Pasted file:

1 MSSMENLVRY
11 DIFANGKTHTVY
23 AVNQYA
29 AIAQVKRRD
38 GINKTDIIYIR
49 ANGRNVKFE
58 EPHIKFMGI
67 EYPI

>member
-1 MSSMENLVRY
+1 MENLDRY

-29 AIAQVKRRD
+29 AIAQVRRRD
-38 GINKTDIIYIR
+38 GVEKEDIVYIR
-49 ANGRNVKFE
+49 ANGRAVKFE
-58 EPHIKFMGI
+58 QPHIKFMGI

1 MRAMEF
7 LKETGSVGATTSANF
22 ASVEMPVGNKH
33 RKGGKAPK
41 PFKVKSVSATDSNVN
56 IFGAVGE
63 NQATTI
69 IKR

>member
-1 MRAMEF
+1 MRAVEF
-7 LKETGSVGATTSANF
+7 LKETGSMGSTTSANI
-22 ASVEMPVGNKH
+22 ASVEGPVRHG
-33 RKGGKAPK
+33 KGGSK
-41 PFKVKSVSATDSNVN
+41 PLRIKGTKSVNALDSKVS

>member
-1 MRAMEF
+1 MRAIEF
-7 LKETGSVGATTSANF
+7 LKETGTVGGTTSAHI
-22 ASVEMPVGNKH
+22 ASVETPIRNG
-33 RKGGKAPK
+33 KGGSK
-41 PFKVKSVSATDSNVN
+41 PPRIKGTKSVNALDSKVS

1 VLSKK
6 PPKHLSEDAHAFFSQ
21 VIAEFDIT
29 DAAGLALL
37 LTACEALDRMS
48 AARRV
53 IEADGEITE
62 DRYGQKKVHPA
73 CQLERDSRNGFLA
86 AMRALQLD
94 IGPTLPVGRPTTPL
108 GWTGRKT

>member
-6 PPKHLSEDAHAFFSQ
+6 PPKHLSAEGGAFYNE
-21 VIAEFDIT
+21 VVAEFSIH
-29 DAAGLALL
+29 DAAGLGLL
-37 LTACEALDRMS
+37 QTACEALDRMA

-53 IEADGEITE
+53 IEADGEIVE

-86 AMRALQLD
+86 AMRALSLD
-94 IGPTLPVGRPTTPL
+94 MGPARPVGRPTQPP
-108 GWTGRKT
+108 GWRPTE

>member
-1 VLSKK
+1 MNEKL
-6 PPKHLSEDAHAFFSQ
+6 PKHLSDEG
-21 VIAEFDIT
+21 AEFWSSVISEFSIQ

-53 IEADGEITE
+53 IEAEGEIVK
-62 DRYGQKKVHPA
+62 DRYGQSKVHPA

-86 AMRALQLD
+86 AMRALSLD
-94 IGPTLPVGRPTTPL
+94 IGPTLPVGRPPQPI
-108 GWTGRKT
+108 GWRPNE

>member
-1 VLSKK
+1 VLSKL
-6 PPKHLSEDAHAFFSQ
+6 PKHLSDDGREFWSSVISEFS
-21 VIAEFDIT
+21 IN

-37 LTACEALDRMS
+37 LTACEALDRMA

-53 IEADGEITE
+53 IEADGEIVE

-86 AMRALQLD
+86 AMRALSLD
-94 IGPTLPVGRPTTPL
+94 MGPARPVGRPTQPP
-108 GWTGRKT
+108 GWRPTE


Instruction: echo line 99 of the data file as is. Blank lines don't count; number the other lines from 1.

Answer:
-6 PPKHLSEDAHAFFSQ